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influence the safe conduct of air-medical oper- ations. Even so, it is still important to attempt to understand what may have


between a pilot’s ears as he and all on board approached the point of impact with the terrain.


TOLERANCE OF RISK One issue that has to be addressed is the


individual level of risk tolerance possessed by both pilots and medical crewmembers. In the presence of time pressures, organizational pres- sures, and a high level of personal motivation, how much risk can, or should, a crew accept? There are no risk-free air medical flights.


That is a reality that all accept. A crewmember’s level of risk tolerance is conditioned largely by his individual personality and by his previous expe- riences. The majority of rotor-wing pilots in air- medical transport received their initial training and gained their early experience as pilots in the mil- itary. In that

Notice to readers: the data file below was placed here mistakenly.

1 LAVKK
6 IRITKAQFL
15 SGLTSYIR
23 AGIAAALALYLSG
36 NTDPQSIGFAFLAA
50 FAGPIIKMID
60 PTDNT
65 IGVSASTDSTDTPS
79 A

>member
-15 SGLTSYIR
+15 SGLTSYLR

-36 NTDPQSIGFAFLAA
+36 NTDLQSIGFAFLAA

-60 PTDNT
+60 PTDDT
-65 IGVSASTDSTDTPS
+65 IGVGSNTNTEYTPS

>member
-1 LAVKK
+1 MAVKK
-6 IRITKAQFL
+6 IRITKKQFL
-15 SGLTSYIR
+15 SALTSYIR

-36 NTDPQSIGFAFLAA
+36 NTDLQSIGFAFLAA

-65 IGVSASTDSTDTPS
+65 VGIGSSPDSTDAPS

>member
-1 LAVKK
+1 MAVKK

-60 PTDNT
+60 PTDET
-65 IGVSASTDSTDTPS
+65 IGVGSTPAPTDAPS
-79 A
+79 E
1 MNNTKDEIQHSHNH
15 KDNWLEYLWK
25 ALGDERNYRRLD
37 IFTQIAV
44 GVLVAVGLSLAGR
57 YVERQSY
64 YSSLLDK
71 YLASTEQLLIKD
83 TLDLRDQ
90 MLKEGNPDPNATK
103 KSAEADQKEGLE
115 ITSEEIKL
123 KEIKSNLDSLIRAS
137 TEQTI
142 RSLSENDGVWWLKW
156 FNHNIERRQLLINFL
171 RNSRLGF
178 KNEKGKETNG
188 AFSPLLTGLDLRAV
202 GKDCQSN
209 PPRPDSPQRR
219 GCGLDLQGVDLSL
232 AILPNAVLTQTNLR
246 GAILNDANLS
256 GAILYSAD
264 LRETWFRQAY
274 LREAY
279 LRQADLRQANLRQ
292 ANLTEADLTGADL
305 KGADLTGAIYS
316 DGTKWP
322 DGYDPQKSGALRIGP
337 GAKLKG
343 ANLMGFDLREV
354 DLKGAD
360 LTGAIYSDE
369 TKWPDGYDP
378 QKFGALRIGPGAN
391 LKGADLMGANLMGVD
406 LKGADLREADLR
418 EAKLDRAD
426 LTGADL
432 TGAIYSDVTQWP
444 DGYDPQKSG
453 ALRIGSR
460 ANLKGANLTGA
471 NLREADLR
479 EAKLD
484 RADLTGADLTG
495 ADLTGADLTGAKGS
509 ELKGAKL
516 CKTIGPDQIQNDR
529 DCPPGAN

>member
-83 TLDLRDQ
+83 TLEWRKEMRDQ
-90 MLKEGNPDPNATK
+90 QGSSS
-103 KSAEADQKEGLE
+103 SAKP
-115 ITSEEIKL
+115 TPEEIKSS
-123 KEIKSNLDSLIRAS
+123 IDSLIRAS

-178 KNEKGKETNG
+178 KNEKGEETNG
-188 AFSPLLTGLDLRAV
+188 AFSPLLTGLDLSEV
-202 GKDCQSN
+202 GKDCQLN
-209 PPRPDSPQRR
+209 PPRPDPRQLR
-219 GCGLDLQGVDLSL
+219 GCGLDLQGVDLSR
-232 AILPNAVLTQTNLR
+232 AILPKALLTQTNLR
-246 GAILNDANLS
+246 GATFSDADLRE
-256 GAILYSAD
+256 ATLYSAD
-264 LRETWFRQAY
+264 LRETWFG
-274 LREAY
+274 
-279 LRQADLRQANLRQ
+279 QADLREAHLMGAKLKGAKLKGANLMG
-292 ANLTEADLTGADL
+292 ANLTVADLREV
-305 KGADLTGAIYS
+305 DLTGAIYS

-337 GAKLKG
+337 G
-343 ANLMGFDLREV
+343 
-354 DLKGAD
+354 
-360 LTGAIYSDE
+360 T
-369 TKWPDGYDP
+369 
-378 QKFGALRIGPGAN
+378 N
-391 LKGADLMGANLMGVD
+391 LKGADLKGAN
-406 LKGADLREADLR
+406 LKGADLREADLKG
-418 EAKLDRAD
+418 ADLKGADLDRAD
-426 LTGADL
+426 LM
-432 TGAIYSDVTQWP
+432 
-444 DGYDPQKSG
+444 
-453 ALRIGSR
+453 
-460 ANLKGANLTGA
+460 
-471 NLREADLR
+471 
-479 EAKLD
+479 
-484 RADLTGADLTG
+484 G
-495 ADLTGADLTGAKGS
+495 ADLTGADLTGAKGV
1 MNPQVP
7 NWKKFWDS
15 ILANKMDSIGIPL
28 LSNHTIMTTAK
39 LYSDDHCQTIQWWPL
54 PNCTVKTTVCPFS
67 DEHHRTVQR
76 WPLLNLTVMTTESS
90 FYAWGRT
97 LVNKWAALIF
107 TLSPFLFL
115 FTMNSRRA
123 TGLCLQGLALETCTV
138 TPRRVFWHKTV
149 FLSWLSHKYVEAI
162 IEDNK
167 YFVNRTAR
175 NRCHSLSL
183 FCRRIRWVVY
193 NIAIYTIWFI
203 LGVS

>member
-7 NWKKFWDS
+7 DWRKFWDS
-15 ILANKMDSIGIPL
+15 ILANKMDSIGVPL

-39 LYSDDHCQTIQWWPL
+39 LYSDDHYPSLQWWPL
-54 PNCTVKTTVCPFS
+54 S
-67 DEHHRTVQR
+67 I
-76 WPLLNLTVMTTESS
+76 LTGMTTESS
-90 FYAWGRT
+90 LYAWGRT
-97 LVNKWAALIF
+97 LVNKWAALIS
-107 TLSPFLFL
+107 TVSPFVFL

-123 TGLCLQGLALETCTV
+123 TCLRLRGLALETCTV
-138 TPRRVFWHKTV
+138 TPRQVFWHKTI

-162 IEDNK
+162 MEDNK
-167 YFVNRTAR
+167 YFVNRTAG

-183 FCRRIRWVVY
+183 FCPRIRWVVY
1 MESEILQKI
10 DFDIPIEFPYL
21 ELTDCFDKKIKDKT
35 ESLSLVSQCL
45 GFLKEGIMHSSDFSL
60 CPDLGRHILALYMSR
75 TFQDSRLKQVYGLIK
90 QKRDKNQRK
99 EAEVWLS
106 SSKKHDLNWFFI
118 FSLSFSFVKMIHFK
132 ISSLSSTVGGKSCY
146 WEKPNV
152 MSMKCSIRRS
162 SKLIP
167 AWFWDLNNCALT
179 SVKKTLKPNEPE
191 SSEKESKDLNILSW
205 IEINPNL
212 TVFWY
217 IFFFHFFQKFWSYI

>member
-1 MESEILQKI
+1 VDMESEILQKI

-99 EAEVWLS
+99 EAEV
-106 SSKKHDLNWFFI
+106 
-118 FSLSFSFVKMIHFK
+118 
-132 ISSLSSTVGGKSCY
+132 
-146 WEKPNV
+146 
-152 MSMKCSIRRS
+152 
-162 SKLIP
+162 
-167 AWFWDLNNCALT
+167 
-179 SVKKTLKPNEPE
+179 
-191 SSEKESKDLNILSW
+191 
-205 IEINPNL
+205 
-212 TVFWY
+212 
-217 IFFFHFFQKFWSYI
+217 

environment a pilot’s perceived


worth, as well as his next promotion, depended to some degree on his readiness to accomplish the mission, or die trying. We don’t need to argue the appropriateness of that philosophy in the arena of


been going on


national defense, but none would find it accept- able for the air medical transport industry. There are probably very few pilots, if any,


in the industry who would admit to regularly and intentionally ‘pushing the envelope’ to complete a patient transport. Still, 6 or 8 (or 28) years of


accepting high levels of risk will have an effect on a person’s decision making, unless it is active- ly mitigated by more proximate influences. That is why clear policies and strong statements from management, like the one cited above, are so important for every flight program.


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